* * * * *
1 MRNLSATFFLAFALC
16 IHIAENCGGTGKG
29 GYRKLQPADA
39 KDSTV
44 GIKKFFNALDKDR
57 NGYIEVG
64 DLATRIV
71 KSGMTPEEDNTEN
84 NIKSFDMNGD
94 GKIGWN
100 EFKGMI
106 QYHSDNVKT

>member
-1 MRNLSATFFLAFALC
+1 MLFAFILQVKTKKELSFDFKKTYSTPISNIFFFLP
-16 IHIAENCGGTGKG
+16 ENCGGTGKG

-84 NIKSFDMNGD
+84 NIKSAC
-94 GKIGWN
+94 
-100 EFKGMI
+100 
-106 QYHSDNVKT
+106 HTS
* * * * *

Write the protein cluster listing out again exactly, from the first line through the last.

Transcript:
1 MRNLSATFFLAFALC
16 IHIAENCGGTGKG
29 GYRKLQPADA
39 KDSTV
44 GIKKFFNALDKDR
57 NGYIEVG
64 DLATRIV
71 KSGMTPEEDNTEN
84 NIKSFDMNGD
94 GKIGWN
100 EFKGMI
106 QYHSDNVKT

>member
-1 MRNLSATFFLAFALC
+1 MLFAFILQVKTKKELSFDFKKTYSTPISNIFFFLP
-16 IHIAENCGGTGKG
+16 ENCGGTGKG

-84 NIKSFDMNGD
+84 NIKSAC
-94 GKIGWN
+94 
-100 EFKGMI
+100 
-106 QYHSDNVKT
+106 HTS